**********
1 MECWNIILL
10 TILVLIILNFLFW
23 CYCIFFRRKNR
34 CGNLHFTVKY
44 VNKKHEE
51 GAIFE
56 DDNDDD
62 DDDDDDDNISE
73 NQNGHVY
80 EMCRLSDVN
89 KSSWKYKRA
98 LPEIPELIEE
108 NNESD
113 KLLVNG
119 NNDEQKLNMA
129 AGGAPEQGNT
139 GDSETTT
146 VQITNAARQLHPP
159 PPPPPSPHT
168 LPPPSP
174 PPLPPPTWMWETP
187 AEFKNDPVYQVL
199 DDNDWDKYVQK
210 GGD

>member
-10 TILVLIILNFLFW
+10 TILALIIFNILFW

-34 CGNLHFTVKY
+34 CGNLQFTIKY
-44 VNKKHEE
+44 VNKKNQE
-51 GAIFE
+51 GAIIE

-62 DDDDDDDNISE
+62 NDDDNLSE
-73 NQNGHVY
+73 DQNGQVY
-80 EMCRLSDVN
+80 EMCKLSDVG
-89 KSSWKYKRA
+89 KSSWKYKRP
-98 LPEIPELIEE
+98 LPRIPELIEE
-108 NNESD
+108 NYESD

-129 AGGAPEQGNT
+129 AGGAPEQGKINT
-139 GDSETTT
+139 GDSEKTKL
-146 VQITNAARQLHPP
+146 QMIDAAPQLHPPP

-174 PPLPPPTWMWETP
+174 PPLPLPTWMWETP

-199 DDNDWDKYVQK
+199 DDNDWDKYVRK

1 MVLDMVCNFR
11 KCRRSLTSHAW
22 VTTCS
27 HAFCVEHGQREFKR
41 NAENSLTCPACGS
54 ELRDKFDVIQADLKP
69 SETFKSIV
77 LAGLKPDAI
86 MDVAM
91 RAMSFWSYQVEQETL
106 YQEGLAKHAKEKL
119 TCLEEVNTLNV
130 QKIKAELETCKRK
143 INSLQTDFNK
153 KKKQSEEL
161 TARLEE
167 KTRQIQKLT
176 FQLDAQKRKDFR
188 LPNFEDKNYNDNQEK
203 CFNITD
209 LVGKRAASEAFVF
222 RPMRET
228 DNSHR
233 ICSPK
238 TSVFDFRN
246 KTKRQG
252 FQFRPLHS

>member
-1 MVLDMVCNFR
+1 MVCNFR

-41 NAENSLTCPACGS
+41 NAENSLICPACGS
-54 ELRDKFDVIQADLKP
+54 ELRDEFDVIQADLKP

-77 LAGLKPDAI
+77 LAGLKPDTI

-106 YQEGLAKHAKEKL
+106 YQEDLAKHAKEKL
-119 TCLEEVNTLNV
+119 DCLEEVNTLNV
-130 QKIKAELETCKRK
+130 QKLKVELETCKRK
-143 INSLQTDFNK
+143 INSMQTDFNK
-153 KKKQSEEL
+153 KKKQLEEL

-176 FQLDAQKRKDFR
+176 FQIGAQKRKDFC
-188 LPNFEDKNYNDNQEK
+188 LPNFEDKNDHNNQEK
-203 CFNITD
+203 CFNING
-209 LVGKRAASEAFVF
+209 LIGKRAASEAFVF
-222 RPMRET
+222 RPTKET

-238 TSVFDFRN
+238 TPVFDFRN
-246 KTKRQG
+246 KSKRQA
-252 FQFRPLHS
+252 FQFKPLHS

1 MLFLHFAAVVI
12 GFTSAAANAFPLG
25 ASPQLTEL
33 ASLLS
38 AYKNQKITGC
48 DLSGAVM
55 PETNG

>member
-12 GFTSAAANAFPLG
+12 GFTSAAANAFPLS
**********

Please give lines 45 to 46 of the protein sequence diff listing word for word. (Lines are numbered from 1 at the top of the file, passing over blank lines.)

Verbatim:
+108 NYESD

-129 AGGAPEQGNT